A second semi final in the same season. And the chance to go one better in the Scottish Cup. They’ll fancy themselves against Celtic, of course, but will hope for Hibs (who they could have beaten in the CIS Cup) or Dunfermline (who would probably be underdogs against the Saints).

The real treasures lie, inevitably, in the SPL and St Johnstone aren’t done there yet either.

Ten points behind Gretna, St Johnstone have two games in hand and still need to play everyone’s favourite fairy tale. A one point deficit and it’s suddenly, in the words of Sir Alex Ferguson, squeaky bum time.

And, right now, I’d say that St Johnstone are probably better suited to coping with the SPL. I don’t know what Gretna will spend in the summer and they may splash out big style if they get promoted.

But people often overlook the divide between the two leagues. It is easy to create a team that can storm the First Division and be suddenly caught cold in the SPL. The best players in the lower league might be just that – First Division players.

St Johnstone have a streetwise attitude that manager Owen Coyle always had as a player and is now embodied by their more experienced players. Gretna, under Rowan Alexander, have lacked that quality in some one off games this season.

The First Division run in is one to watch and Gretna hosting St Johnstone on April 7th is not to be missed.

Thursday, March 01, 2007

It's the Football Stupid!

When Graeme Souness was asked to revolutionise Scottish football he immediately scoured England for players that would form a talismanic spine for Rangers. Martin O’Neill did the same at Celtic. Jose Mourinho, with Cech, Terry and Lampard, has it at Chelsea.

Amid all the bluster about debt, media monkeys and Old Firm shenanigans of late it was this central question that most Hearts fans would have wanted an answer to at this week’s AGM.

Roman Romanov, in a performance that reportedly fluctuated between impressive, paranoid and sarcastic, didn’t adequately address how Hearts will replace the troika of Gordon (when he finally leaves), Pressley and Hartley that he and his father inherited at Tynecastle. Or how the gap left by the most impressive of their signings, Rudi Skacel, will be filled.

Football fans are not all that interested in business and media feuds. Only when the performances on the pitch falter do the fans look around for other problems at a club. And that, for all the diversionary tactics of the owner and his chairman-son, is what’s happening at Tynecastle.

Not since the departure of George Burley have Hearts looked like title contenders. This year the Champion’s League is disappearing over the horizon and the UEFA Cup is far from guaranteed.

And along with Burley, the highest rated coach that the Romanov’s have attracted, Skacel, Pressley and Hartley have all jumped ship. That is a major hole that journeymen, loan signings and youngsters have been unable to adequately fill.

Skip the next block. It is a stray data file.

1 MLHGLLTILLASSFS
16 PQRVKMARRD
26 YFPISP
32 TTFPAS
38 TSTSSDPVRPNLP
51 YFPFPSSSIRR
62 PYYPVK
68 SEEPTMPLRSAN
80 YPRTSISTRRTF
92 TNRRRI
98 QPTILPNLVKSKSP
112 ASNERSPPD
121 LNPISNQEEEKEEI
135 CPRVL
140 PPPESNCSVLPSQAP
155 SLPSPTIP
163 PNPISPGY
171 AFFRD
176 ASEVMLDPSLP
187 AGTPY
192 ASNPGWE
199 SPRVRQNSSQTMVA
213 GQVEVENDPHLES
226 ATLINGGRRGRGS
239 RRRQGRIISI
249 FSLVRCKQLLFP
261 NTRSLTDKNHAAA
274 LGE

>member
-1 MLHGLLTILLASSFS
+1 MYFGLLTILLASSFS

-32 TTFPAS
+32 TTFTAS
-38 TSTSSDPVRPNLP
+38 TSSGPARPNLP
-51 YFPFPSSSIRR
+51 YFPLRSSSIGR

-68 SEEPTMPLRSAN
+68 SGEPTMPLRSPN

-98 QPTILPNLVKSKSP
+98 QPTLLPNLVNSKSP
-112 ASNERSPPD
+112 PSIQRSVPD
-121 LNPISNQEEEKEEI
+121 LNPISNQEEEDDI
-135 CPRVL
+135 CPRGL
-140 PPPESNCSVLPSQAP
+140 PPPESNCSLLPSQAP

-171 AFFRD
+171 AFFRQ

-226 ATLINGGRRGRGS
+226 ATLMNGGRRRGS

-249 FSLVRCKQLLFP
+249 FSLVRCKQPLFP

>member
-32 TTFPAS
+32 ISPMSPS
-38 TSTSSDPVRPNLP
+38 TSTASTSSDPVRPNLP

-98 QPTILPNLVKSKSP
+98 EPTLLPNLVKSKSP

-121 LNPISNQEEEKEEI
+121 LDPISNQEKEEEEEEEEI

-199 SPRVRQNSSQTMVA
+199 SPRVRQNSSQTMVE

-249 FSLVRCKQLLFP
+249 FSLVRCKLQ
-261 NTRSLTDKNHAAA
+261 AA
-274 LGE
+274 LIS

With Roman Romanov confirming that any new coach will have, at most, a 60% say in team affairs it seems likely that any world class coach would have to be down on his luck to take charge of Hearts.

Picking a football team requires a great deal of pragmatism. It is pragmatism that has seen David Beckham returned to the Real Madrid team. It is pragmatism that will, in all likelihood, see Gary Neville marshalling the Manchester United defence at Anfield as we sit down to lunch on Saturday.

Contract disputes or the looming presence of Celtic and Rangers should not affect team selection. But Roman Romanov has promised that these considerations will be taken into account when the team is picked. That may well be asking too much of any big name coach.

There is more comfort for Hearts fans this week than there was last week. The stadium plans seem to be moving on apace and a new shirt sponsorship deal has the potential to expand the club’s commercial operations.

But Valdas Ivanauskas is in a vacuum of uncertainity and the playing squad doesn’t measure up to the team that achieved so much last season. The Romanovs seem happy to forget this as they continue their paranoid slanging matches. For the fans that is the only thing that really matters and it will take more than a new top and a massive stadium to truly persuade the doubters.

Roman Romoanov is wrong: the fans don't want to see him beaten up. All they really want from him is a team that can beat up the Old Firm week in, week out. If Vlad and son get in the way of the that they really will have a battle on their hands.

O'Connor Should Wait Outside Last Chance Saloon

"I saw Garry as a talented young player and I didn't want him to ruin his football life. We have to look at this from a human point of view but Garry knows it's last chance saloon."

So said Alex McLeish as he apparently opened the door slightly on a return to international football for Garry O’Connor.